If you haven’t been paying close attention to the news recently, you might have missed Senior Minister of State, Desmond Lee, putting up a bill targeting Town Councils (TCs) at Parliament last week.
The proposed changes to the bill include:
- Clarifying the TC’s roles and functions
- Improving the governance and accountability of TCs
- Strengthening financial management in TCs
- Enhancing MND’s regulatory oversight
What this means:
MND is cracking its whip.
Town councils were set up in 1989 to give MPs the autonomy to run their TCs, including deciding how best to serve their residents’ needs. They are also accountable to their residents for the performance of the TCs.
Currently, MND has no power to force town councils to give information on its finances, and town councils would not be penalised if they refused to do so. An example of this was Aljunied-Hougang-Punggol East Town Council (AHPETC), which was found by AGO to have major governance and financial lapses in 2015. AHPETC failed to submit clean accounts, and have missed the deadline of submitting statements set by MND for four times since WP took over in 2011.
If the bill has been passed, this would mean that TCs will have to be subjected to tighter regulatory oversight.
Examples include: TCs having to submit audited financial reports within six months of the end of the financial year, keep a registry of conflict of interest disclosures, and MND may be able to appoint inspectors to conduct reviews and investigations to check if the TC has flouted regulations.
TCs could also be fined, and key decision makers could be taken to task if they fail to comply with the regulations stated out in the bill.
Yay or nay?
Since the TCs’ set up 28 years ago – it is definitely about time to review the Act.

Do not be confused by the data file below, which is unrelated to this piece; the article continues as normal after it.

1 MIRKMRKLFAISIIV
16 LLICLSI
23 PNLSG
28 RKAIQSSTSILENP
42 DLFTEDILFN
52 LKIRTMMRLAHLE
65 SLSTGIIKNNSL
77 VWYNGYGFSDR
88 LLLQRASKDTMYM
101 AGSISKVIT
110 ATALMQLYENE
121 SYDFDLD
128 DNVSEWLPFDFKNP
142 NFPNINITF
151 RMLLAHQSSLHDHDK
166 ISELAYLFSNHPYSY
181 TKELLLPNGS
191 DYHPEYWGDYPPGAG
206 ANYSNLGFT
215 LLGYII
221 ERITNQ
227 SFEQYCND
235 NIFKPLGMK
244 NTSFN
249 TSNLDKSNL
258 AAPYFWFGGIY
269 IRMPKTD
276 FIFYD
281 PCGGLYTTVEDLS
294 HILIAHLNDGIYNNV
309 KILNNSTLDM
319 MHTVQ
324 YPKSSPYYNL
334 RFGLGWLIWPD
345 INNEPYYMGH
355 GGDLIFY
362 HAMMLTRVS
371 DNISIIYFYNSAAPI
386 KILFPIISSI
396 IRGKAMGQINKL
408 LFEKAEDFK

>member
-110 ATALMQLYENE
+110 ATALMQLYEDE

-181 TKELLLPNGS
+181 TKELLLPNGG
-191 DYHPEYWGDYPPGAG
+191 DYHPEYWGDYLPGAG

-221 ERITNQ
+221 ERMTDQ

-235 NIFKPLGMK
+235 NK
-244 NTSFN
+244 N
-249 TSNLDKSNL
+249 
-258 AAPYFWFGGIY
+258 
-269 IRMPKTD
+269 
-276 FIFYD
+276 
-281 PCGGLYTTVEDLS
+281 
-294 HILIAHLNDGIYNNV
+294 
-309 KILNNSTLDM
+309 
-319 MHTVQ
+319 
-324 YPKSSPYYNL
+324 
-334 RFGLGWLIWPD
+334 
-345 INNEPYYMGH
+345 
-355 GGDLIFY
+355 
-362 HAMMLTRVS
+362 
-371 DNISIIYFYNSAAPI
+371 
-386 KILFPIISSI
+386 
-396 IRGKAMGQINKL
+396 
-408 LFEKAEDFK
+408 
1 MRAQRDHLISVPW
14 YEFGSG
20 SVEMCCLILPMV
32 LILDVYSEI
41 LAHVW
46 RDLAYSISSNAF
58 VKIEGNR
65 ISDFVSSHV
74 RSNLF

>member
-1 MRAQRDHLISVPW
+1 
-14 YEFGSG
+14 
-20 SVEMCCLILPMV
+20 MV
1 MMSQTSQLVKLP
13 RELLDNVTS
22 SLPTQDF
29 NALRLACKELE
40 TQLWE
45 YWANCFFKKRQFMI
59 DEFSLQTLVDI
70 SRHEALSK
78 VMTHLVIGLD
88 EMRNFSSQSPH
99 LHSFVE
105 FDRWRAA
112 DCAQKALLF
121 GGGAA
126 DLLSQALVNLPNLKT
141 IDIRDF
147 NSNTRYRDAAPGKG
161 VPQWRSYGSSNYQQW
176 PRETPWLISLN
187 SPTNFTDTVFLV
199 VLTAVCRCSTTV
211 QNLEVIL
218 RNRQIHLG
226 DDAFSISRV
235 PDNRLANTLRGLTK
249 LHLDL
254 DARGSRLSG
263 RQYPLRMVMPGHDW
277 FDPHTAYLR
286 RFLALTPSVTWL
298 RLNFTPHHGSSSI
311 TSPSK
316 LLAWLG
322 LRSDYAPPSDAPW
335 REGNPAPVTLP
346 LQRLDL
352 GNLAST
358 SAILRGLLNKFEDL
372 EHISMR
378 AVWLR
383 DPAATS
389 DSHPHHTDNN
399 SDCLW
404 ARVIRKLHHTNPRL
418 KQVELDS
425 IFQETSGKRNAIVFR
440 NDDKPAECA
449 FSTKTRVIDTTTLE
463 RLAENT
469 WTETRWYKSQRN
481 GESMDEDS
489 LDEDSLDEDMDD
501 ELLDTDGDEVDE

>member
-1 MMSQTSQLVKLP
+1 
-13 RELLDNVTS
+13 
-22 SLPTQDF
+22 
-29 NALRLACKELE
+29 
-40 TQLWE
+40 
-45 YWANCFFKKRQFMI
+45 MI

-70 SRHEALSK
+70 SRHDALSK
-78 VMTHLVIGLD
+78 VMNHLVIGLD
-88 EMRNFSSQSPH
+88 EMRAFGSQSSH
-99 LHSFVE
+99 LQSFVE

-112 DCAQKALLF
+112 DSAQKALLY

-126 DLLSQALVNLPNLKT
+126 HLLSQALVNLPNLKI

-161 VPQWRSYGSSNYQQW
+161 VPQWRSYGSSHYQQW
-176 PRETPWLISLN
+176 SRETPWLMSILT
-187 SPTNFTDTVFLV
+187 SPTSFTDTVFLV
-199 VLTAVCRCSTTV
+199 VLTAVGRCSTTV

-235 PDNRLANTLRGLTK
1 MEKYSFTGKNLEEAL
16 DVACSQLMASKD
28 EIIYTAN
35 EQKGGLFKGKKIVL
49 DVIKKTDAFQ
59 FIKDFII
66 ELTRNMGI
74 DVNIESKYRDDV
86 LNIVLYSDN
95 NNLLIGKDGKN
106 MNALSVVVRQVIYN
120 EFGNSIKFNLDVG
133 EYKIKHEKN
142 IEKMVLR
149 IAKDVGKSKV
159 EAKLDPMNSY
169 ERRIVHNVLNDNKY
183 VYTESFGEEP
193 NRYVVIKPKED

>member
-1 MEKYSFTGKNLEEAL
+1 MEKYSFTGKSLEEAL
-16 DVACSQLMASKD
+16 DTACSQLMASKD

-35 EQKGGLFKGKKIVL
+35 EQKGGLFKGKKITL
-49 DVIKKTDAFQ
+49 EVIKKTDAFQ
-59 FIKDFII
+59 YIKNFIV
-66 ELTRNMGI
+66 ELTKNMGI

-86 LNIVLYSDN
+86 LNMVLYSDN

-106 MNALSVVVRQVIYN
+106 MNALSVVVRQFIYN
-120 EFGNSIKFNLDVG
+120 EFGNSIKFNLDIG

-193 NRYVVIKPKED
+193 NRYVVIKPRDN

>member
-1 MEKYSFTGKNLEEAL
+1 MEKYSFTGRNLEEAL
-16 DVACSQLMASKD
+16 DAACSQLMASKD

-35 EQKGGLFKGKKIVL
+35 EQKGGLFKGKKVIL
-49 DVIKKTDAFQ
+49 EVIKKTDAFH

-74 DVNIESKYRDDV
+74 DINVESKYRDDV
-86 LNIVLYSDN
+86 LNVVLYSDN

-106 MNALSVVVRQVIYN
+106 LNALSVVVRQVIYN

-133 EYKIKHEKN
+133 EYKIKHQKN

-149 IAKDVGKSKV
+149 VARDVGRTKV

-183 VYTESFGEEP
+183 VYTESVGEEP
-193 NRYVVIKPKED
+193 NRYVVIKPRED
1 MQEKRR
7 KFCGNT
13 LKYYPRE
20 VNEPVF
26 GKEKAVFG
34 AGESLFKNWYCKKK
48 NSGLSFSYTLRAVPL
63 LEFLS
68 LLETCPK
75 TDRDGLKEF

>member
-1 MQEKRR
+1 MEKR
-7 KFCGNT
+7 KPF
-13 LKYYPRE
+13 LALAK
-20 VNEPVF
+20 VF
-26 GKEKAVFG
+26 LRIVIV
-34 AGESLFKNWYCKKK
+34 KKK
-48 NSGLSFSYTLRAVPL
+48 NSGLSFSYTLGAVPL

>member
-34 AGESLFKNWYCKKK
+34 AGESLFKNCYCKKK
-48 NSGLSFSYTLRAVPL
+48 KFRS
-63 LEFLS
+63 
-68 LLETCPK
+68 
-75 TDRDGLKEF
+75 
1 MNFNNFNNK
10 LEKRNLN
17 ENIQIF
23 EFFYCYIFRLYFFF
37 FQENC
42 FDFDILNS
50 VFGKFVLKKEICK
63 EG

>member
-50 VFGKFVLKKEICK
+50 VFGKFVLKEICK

Better transparency and accountability to residents. Given that town councils manage huge sums of public money and government grants (millions of dollars no less), the proposed changes will ensure more transparency and help residents hold the MPs (and those running the councils) accountable.
Autonomy of TCs versus Regulation: In MND’s words, they “seek to ensure that town councils deliver essential public services in a consistent, fair, and sustainable way that serves the interest of residents, while retaining the autonomous nature of town councils”. TCs, while autonomous, should not be left to ownself check ownself. They need a regulatory framework in order to protect the residents’ interests – mismanagement of funds should not be tolerated.
Gov’s attempt at fixing opposition? One can’t help but feel that the proposed amendments are targeted at fixing the opposition. But there is only one thing to say: if the TCs have done nothing wrong and the house has been kept in good order, the proposed amendments should not ruffle any feathers.
Penalties: If the proposed amendments were passed, MND would be able to flog the TCs if they were found to have flouted regulations (through fines). But this inadvertently may mean that residents would end up having to foot the bill for the town councillors’ mistakes.
We can foresee an exciting parliamentary debate when this amendment bill comes up for debate.